Teaching AI to Emulate Human Irrationality (or “Why Can’t the Machine Make All the Decisions?”)

There’s a reason why workplace comedies and dramas like “The Office”, “Succession”, and “Scrubs” are perennial TV favorites: we have all experienced situations at work where colleagues drive us insane with their irrationality, irritability, or flat-out ineptitude. And while hopefully our workplaces aren’t quite the stuff of television, it’s fair to say that – if you’re interested in training people for real-world working conditions, your training needs to account for human foibles such as irrationality, ego, resentment, and fear.

Case in point: our company designs interactive role play activities and simulation exercises for things like retail customer service, negotiation skills – even managing a hospital floor as a charge nurse – using AI models like ChatGPT and Gemini. However, we’ve often found our efforts are at odds with AI platforms’ tendency to put a positive spin on everything.

For example, the early versions of a leadership simulation we designed to help executives hone their communication and conflict management skills were undermined by ChatGPT’s propensity to take a ridiculously optimistic view of everything. Even in simulations where a toy company was facing a scandal involving toxic materials in their products – a situation where someone in the room was definitely going to get fired – the AI-generated executives were all smiles and helpful suggestions.

In fact, when my wife playtested the first draft she basically used ChatGPT’s helpfulness as a cheat code, asking her impossibly calm and fair-minded leadership team “How can we all collaborate to solve this crisis?”. After which the characters would all offer very reasonable suggestions, to which my wife could simply reply “Great, go do that!” – resulting in instant victory, every time.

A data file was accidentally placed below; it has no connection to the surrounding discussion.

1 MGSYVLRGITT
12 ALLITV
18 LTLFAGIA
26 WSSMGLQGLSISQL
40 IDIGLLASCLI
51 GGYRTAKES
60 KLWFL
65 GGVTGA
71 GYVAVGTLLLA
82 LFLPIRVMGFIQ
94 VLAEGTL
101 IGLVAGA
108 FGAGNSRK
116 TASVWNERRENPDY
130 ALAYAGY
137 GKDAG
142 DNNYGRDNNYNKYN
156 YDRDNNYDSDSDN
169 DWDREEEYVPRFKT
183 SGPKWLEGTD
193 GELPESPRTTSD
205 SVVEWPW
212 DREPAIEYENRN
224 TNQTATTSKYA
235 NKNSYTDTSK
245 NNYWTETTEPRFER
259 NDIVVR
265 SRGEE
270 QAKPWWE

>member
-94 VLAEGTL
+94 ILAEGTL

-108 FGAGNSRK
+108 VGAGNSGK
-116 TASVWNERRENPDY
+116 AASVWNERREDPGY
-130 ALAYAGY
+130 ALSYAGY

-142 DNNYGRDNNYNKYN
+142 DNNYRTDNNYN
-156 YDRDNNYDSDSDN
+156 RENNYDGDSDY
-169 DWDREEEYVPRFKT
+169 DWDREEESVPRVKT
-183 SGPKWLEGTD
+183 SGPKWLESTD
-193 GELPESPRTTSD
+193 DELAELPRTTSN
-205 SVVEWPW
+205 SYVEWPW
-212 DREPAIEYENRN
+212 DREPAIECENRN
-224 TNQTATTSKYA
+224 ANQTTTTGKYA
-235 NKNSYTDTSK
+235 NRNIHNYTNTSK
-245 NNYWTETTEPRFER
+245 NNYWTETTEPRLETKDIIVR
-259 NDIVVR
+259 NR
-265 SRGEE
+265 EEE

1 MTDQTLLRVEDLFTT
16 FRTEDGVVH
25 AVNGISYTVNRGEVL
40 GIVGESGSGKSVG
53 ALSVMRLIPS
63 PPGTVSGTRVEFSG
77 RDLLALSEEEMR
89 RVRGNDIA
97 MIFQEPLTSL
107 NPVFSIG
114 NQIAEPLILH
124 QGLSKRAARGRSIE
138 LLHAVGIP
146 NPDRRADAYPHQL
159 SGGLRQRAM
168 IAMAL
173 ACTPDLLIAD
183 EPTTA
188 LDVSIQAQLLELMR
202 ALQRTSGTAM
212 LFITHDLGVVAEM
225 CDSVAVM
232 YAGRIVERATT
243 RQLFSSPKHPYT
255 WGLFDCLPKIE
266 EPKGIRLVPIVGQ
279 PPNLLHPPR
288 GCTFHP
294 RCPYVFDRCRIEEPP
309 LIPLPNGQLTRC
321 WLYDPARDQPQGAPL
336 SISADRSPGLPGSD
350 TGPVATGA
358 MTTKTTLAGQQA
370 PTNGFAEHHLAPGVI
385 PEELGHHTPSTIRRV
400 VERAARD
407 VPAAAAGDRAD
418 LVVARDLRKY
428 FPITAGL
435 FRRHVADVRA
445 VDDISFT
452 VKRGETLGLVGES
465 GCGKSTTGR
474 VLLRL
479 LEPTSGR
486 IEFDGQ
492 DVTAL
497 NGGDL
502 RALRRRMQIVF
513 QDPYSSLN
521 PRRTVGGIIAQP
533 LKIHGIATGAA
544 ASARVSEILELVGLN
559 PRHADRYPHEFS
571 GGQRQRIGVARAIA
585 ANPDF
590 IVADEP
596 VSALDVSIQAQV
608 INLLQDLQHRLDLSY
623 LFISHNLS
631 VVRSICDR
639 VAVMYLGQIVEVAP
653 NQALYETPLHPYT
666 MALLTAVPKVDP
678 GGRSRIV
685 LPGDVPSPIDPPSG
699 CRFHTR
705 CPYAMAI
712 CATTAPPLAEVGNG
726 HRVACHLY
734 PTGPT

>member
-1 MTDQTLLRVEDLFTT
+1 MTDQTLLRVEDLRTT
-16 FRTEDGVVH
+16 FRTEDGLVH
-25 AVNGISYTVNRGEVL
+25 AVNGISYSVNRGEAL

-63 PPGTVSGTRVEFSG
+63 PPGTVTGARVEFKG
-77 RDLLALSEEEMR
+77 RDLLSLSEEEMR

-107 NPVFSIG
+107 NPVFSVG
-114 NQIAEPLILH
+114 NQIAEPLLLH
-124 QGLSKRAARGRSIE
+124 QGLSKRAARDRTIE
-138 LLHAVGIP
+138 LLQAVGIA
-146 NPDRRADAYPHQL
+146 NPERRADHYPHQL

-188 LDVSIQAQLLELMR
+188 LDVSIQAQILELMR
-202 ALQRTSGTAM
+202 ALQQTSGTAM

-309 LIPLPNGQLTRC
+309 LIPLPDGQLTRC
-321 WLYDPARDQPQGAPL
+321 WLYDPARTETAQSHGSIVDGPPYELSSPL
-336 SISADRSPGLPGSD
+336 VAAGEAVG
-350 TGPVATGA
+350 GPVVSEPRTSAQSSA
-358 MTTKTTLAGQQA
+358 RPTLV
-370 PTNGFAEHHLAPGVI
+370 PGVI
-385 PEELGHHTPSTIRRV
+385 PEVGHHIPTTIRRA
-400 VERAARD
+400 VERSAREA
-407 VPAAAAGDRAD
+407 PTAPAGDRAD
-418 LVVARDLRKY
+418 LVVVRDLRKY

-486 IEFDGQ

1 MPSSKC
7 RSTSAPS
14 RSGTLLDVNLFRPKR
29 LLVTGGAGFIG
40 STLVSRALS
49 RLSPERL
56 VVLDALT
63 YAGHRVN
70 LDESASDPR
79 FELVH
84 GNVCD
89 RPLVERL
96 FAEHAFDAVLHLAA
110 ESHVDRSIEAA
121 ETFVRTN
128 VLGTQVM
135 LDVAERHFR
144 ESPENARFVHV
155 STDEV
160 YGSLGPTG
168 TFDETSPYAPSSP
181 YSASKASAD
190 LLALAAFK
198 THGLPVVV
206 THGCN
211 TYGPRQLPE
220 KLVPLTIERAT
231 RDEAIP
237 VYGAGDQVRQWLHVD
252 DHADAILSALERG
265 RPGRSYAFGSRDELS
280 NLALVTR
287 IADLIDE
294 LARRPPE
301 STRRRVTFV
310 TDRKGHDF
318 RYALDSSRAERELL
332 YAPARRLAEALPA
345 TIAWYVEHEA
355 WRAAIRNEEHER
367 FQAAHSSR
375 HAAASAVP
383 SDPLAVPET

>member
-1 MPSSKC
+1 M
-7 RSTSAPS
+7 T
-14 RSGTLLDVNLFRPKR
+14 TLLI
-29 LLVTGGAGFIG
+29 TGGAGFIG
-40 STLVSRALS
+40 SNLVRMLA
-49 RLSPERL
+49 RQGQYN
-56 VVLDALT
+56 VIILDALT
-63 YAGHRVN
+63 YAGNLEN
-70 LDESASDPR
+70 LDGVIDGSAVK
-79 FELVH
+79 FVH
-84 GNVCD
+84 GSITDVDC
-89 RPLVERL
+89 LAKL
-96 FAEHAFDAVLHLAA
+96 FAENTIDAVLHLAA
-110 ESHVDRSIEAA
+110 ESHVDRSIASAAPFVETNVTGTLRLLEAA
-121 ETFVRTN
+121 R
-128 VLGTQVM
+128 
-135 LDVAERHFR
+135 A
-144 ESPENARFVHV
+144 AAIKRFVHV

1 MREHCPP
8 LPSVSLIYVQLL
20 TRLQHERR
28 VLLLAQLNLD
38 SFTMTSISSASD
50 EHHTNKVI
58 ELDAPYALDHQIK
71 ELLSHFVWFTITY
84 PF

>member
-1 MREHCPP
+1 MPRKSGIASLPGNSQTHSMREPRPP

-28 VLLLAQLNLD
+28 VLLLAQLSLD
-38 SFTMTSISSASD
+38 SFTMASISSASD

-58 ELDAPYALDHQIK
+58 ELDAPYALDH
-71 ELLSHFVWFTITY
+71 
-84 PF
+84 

While at first this hack was funny (kind of like the Japanese comedy “One Punch Man” – about a bored superhero who can defeat any villain with a single punch) it did call the validity of the training exercise into question, and sparked debate and brainstorming amongst our company’s AI scenario designers (“prompt engineers”) about how to inject more human fallibility into the equation.

Does “Dysfunctional” Equal “Realistic”?

So what does “realism” look like in the context of skills training?

Realism requires human fallibility. A TV show with no conflict would not only be incredibly boring, it would also be unrecognizable as reality.

Yet too much drama isn’t necessarily real either. While the AI-generated executives in our toy company crisis management simulation might have been a bit too helpful and cheery, one would hope a room full of seasoned leaders at a large, successful organization would be able to solve most problems without much drama. We could force the AI to dial up the drama until the whole thing turned into an episode of Succession – with the AI executives all scheming to avoid blame and get promoted at their colleagues’ expense – but that wouldn’t be true to life, either.

This raises the key question: just how flawed do AI generated characters need to be in order to come across as authentic and real?

The answer, as always, is “it depends.” Some of us are fortunate enough to work in highly functional teams, while others of us are trapped in more difficult situations. Heck, some organizations even have a “Jekyll and Hyde” personality and can swing from harmonious to cutthroat depending on the specific people involved and the nature of the issue at hand.

Ultimately, we concluded that we should let the user decide this issue for themselves. We gave them control of both how stressful any given playthrough of the simulation would be, as well as how (dys)functional the organization’s leadership team should be.

But this led to a new question for us to deal with: How do you quantify levels of dysfunction and describe them in computer-friendly logic an AI model can understand?

Helping AI Learn to Play Dumb

Since we decided to allow users of our leadership simulation to determine how functional the AI-generated leadership team is – a setting they can change with each new simulation – we needed to ensure the AI understood what “functional” vs “dysfunctional” behavior looked like.

Thankfully, AI thrives on exemplars – examples written into the text of the “prompt” that show the AI what a given behavior or situation might look like. So we created plenty of examples for the AI that demonstrated both counterproductive and productive behaviors, described what sorts of personality traits would be seen in these scenarios, and finally, mapped out behavioral patterns that would be associated with these traits. For example, a person with a consensus-seeking disposition could have the following three behaviors: